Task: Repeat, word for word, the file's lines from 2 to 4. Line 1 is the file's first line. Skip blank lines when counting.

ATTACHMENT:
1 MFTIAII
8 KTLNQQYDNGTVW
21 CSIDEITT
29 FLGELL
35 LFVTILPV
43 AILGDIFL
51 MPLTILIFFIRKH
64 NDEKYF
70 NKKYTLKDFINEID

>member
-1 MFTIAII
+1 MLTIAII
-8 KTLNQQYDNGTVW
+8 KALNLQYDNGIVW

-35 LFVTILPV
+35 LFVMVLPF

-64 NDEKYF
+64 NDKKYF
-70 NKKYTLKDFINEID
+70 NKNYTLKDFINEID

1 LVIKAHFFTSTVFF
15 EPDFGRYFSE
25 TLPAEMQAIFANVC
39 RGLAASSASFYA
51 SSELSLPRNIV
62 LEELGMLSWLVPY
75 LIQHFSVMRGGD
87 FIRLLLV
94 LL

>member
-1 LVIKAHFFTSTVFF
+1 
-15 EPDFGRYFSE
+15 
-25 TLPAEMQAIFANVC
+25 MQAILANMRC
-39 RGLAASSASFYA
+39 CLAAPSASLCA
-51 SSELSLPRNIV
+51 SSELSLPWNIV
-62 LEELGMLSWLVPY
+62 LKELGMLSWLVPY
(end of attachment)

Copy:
8 KTLNQQYDNGTVW
21 CSIDEITT
29 FLGELL